“It’s very sad, but at the same time, to work together, then you fight together and then you die together, there is something poetic about that,” says Denise.
When Denise started writing a story set in World War I, she couldn’t have anticipated where the journey would take her. There was something intriguing about that particular war that really resonated with her. She then discovered two great cousins and a great uncle had died in World War I. “It was almost like fate or an omen and it made the story more profoundly powerful and personal”. The protagonist in Denise’s novel is killed on the Somme; in real life, one of her great cousins, Clifton, was injured in the Battle of Pozieres in July 1916 and sadly died from his injuries. When Denise conducted further research, she discovered there was a war memorial in Apsley. It commemorated those who had worked at John Dickinson’s and had died in the war, including her family members. She located the memorial hidden behind the undergrowth on the Paper Trail Trust site and visited it one night, by herself. “I felt scared.. but I thought I am with all these men, with all these brave souls. I didn’t feel alone.”
Shining a light on those who were previously hidden in the darkness.
Not one to forgo a challenge, Denise felt she couldn’t leave the war memorial garden in its neglected condition, so she enlisted numerous volunteers and solicited generous donations of materials from local companies to enable her to restore and landscape the garden around the war memorial. “We had giggles and laughter and blood and sweat and bruises!” Even her mother, who is in her 70’s, helped by bringing sandwiches and drinks for the volunteers. The transformation in 19 days was astonishing and the design has been carefully thought through; a gravel path, a small stone bench and some wonderful small metal sculptures that represent the army, the navy, the air force and the paper mill workers. At night the memorial, and the names of the deceased, are lit up, shining a light on those who were previously hidden in the darkness.
The doctors said when he turned 16, they would be able to give him a new heart.
Denise has more in common with some of the soldiers that survived, and the families whose children died, than I first realised. At the age of five, her older brother, Carl, was diagnosed with a narrow aorta. It was the late 1960’s so initially there wasn’t the technology to perform any surgery that would help. When Carl was around 12, he had an operation to open up his aorta, which gave him more oxygen. “Once he had the operation he shot up, he got taller and could do a lot more things, he had the energy”. As his heart was so stressed, the doctors said when he turned 16, they would be able to give him a new heart. Weeks before his 16th birthday in December, he died. Denise was 14 at the time.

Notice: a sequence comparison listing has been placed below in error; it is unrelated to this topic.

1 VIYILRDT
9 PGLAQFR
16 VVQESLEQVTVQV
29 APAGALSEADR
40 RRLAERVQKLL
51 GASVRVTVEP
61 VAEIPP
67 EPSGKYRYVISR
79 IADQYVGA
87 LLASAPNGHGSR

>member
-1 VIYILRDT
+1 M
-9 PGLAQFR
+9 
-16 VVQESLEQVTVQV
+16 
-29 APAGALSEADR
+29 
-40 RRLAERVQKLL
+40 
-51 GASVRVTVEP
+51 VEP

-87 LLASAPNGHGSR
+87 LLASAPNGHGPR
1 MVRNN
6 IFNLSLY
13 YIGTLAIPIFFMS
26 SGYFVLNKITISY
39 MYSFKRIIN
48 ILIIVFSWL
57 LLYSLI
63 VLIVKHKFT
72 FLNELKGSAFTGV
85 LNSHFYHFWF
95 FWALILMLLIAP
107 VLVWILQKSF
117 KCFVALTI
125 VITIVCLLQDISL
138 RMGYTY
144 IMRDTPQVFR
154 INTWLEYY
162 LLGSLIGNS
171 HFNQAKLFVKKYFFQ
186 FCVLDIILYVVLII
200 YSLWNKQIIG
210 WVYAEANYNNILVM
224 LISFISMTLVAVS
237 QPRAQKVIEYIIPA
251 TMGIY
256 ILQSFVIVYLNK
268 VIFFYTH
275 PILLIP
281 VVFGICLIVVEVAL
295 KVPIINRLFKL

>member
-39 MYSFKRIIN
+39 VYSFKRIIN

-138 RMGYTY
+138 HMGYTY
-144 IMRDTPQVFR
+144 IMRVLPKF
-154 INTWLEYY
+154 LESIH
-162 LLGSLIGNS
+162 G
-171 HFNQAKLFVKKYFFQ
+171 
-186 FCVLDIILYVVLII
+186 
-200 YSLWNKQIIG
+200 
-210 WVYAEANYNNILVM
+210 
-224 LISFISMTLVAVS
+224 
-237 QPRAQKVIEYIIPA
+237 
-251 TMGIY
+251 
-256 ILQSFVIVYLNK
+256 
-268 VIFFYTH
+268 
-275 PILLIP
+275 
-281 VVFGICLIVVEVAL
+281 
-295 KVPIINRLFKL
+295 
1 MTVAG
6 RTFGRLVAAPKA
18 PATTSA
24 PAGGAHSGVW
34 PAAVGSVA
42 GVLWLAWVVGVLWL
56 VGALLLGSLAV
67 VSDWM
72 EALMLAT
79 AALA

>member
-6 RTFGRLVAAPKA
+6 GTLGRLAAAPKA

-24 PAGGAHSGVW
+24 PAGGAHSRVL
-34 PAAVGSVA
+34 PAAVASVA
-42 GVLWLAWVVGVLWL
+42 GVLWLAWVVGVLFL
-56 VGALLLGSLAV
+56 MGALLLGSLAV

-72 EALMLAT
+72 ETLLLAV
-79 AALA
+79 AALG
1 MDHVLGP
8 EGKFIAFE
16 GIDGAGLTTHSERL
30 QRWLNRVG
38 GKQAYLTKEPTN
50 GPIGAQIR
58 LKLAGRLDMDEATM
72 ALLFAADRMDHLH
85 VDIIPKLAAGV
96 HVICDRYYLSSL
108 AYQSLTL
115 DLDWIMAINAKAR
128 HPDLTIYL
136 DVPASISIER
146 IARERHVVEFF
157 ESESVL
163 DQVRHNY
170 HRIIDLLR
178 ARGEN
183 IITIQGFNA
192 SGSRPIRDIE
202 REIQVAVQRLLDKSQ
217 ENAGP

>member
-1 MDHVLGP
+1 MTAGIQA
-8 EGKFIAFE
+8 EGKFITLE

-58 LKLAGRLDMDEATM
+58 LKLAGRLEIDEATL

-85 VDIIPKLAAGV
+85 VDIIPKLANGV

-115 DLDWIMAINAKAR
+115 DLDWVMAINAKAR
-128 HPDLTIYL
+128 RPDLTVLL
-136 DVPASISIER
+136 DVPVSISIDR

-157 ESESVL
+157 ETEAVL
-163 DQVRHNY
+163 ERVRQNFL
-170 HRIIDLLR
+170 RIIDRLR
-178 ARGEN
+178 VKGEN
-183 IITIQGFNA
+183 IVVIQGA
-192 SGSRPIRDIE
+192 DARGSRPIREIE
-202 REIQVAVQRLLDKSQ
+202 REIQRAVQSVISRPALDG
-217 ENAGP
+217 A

It was an extremely difficult period in her life, “so profoundly painful”. She admits that she went off the rails, “I was a horrible teenager, not very nice”. She found her old school reports from the year before, and the year after, Carl’s death. The year before his death, her reports described how well she was progressing, noting how she was focused and keen to learn. The year after Carl’s death, her school reports describe how she was not learning and was being disruptive. In those days there wasn’t the counselling that is available now or the understanding of a student’s behaviour due to their circumstances. She sounds slightly bitter when she thinks of those reports, as it showed the lack of empathy from her teachers. “I think, is that what they really thought of me?” She wonders how different her life would have been if her brother hadn’t died. “It took a lot out of me, psychologically scarred me”. To make up for her lost education, she went back to night school in her late twenties and studied for her English and Maths GCSE’s. She then went on to obtain a degree in Molecular Biology.
It took her twenty years to seek professional counselling. She felt that for the best part of that time she had lost so much of herself. “I needed to close one door..not on my brother. I closed the door on the pain and the confusion”. Like some soldiers who have lost friends in battle, there was also an element of Survivor Syndrome. “You start saying to yourself ‘You were so much brighter, why did you go?’ .. It’s almost like you feel guilty for living”.
“You could I say I am living for my brother, for them (the fallen soldiers), but I am living for myself ultimately.”
She now feels she is catching up on her missed opportunities. “You could I say I am living for my brother, for them (the fallen soldiers), but I am living for myself ultimately.” She recently walked the Three Peaks Challenge, over six days. She tells me this as if I shouldn’t be too impressed, because it wasn’t in the prescribed twenty four hours that climbers normally aim for. I am still impressed. She still walked up (and down) each highest peak in Scotland, England and Wales. And the first two peaks she walked alone. She initially embarked on the challenge to get herself both mentally and physically fit, as she would like to attempt Everest Base Camp. However she decided to do the challenge as a fundraiser for the British Heart Foundation, in memory of Carl. The other catalyst for Denise’s change in lifestyle was seeing her parents grow older and suffering from heart disease and diabetes through lifestyle choices. Sometimes parents become our role models in terms of what not to do.
Denise is still writing her WWI novel and I am keen to read it when she has finished. She understands the emotion of losing a loved one in the prime of their life, and a community who are unable to understand the pain that those who are left behind, are going through.
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